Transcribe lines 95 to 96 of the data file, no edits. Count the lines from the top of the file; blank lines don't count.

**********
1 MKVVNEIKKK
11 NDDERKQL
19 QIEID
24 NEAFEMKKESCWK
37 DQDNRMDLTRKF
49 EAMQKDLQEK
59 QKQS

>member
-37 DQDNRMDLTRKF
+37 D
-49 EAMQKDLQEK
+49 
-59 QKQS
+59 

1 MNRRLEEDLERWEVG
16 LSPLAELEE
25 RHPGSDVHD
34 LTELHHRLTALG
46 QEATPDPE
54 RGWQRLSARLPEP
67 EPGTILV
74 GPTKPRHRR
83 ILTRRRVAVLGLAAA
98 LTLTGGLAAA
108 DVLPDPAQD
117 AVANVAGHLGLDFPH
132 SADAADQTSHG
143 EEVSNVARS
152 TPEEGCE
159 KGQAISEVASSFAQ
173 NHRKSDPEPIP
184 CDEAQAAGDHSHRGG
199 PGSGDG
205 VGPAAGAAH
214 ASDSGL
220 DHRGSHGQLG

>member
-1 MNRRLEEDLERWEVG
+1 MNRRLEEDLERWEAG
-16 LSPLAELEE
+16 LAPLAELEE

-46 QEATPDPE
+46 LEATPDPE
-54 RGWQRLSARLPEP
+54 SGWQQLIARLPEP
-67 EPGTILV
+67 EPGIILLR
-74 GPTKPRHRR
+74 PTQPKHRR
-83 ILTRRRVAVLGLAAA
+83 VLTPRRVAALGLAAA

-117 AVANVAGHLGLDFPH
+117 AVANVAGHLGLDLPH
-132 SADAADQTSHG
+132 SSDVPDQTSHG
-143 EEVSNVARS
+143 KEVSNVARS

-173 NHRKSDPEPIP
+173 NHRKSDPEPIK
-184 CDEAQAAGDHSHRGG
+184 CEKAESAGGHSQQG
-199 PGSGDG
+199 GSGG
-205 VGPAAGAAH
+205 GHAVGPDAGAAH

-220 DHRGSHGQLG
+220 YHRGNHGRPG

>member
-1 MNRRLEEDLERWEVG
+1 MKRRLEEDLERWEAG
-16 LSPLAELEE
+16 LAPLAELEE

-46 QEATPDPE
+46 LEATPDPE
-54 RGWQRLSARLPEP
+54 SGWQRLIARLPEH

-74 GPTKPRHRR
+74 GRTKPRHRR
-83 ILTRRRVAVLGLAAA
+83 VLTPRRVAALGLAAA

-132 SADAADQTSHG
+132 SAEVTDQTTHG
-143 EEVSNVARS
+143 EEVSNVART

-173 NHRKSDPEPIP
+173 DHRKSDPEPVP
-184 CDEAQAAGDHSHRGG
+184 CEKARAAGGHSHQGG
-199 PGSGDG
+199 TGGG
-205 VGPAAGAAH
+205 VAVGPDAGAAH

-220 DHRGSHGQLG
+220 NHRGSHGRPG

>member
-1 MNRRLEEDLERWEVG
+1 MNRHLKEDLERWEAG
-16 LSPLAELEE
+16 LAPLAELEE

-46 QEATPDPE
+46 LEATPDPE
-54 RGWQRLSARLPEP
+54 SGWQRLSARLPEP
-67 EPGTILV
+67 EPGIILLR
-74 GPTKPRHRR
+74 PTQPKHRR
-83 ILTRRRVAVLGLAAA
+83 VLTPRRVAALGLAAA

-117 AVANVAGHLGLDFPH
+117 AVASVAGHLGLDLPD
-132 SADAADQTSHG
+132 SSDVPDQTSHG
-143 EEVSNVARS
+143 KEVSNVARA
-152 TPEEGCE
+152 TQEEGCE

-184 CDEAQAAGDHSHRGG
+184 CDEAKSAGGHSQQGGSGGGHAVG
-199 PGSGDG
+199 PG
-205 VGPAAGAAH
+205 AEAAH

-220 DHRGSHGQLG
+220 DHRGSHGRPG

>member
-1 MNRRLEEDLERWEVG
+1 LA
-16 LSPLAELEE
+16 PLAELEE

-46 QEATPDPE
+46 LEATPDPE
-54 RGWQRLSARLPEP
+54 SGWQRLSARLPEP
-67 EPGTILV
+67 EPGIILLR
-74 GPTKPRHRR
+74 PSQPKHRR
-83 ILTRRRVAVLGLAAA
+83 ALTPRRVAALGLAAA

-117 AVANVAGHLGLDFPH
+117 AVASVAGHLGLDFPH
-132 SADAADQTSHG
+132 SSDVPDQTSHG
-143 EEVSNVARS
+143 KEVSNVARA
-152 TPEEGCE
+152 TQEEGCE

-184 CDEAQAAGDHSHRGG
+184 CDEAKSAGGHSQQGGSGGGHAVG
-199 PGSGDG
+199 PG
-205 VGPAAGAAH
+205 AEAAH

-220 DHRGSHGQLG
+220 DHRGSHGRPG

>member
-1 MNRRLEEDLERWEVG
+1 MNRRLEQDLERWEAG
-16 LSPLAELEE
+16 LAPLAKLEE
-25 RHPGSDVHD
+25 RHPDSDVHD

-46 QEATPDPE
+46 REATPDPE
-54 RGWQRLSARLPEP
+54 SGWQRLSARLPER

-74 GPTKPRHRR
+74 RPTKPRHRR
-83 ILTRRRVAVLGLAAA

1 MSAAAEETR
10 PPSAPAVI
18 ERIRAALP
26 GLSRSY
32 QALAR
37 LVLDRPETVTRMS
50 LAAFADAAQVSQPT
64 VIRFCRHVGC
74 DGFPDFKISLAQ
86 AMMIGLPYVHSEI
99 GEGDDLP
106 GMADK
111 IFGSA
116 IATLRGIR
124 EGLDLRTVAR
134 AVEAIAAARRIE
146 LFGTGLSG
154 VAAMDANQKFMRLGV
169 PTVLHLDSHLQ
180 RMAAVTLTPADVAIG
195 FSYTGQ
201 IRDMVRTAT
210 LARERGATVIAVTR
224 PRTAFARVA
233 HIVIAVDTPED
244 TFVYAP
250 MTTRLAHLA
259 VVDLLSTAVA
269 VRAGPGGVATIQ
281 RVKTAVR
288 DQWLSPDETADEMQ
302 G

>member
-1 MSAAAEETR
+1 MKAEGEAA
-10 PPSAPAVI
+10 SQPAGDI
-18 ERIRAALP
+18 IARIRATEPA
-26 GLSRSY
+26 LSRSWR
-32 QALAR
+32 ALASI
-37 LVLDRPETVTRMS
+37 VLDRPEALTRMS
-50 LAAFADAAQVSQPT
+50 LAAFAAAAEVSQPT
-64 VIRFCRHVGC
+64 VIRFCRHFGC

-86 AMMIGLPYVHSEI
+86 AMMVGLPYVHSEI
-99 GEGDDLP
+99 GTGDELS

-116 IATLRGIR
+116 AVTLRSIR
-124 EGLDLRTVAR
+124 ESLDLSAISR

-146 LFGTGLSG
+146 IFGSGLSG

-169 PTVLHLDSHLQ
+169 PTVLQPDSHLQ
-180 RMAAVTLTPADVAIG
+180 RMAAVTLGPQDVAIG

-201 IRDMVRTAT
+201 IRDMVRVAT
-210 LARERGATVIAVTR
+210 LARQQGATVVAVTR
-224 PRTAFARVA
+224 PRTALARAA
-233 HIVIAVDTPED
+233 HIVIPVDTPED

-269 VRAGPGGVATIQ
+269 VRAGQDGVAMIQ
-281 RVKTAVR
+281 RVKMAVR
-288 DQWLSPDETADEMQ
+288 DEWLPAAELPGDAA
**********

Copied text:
>member
-1 MNRRLEEDLERWEVG